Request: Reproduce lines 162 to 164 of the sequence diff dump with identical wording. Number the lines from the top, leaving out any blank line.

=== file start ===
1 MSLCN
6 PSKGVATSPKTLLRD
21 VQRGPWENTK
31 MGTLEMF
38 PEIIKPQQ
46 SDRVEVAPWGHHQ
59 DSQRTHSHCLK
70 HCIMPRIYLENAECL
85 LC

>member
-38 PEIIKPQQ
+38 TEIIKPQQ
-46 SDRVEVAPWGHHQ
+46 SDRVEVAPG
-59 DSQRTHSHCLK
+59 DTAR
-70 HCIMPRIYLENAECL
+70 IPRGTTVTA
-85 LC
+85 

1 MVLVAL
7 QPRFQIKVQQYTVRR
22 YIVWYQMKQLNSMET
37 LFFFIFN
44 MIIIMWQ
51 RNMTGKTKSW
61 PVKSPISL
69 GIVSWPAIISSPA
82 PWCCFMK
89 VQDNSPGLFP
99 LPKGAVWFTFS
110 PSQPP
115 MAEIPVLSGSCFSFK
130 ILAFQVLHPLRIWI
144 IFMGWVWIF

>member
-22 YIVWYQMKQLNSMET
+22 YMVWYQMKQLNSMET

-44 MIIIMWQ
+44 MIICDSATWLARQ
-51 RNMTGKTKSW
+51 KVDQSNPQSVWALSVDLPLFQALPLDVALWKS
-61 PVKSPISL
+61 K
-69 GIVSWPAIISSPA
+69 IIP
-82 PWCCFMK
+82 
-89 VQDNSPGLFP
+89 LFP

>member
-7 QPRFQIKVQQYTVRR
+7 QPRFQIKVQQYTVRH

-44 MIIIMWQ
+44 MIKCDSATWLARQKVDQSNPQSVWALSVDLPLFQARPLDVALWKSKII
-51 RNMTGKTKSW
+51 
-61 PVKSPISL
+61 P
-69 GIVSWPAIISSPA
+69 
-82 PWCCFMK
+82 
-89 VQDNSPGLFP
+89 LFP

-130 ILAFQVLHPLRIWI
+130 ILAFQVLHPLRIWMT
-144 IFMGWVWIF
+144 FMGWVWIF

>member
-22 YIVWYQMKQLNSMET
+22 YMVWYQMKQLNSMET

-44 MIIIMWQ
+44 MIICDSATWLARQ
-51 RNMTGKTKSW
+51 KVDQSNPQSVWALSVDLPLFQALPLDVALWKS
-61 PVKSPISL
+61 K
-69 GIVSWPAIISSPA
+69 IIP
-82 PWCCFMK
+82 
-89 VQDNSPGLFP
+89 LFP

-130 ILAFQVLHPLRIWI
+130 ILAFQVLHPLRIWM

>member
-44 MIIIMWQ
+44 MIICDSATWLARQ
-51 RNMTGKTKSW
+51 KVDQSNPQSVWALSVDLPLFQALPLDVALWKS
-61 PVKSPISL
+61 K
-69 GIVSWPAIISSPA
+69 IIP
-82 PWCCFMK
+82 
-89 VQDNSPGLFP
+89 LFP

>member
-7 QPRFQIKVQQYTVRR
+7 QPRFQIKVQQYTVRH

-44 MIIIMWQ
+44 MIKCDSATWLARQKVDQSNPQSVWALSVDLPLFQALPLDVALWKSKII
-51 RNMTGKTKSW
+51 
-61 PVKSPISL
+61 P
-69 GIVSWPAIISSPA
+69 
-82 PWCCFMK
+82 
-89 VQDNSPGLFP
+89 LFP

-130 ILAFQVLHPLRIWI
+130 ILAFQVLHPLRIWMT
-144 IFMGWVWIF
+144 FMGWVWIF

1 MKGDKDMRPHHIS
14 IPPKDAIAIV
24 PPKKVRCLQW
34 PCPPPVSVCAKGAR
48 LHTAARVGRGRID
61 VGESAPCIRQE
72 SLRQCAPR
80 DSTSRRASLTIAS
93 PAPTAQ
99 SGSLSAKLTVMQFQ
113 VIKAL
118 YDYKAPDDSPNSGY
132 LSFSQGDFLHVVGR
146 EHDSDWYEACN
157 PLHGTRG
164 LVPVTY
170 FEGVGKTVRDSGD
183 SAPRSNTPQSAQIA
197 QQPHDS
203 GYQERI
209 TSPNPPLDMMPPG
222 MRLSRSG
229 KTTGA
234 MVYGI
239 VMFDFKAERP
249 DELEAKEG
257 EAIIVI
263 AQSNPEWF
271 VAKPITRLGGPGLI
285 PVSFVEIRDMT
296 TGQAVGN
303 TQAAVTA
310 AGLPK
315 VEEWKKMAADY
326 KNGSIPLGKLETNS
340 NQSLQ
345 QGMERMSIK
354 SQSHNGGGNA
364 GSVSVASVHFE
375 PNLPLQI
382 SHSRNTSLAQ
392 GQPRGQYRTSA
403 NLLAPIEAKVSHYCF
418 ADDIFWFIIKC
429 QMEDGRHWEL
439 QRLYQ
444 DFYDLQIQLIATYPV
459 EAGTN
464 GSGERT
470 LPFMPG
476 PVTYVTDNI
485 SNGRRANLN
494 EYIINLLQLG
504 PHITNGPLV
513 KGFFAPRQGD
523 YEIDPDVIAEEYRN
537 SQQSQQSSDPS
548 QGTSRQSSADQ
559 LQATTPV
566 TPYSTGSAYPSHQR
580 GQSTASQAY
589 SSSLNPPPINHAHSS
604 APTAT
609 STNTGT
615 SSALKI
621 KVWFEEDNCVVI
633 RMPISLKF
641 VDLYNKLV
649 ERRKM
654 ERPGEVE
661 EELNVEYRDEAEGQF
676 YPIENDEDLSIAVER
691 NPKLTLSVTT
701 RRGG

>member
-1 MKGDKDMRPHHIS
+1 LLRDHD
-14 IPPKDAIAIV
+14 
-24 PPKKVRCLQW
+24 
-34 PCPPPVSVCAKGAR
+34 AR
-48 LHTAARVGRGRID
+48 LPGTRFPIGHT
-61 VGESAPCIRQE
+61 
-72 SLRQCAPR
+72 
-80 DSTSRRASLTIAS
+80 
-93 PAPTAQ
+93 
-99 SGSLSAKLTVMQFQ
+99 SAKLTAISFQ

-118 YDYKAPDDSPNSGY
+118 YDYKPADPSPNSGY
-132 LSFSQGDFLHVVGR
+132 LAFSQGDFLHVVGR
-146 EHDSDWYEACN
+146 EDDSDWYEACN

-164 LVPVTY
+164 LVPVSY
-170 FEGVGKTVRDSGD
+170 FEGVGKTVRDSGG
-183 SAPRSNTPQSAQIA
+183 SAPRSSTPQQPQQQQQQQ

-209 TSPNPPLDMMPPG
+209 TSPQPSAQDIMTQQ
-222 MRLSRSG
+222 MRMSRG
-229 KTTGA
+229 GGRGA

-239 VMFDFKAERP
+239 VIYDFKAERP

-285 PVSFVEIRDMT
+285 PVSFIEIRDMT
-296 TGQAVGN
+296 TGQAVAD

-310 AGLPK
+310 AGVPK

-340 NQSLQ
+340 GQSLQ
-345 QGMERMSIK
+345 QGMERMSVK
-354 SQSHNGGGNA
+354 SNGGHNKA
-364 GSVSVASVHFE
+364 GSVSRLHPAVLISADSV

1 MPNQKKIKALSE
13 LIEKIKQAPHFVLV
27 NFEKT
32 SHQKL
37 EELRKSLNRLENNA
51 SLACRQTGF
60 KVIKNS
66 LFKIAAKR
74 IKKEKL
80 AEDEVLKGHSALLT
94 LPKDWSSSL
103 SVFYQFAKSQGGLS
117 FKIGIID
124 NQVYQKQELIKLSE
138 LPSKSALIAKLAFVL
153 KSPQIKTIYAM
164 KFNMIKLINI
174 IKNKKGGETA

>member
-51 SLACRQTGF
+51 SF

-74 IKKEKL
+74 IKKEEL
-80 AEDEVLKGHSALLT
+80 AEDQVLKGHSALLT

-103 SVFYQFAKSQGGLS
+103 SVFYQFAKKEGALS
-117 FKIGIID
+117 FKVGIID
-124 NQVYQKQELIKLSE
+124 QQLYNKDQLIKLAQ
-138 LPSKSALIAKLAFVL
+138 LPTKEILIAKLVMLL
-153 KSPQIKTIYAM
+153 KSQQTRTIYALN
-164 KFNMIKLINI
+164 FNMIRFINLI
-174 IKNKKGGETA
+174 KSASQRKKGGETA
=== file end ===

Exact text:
418 ADDIFWFIIKC
429 QMEDGRHWEL
439 QRLYQ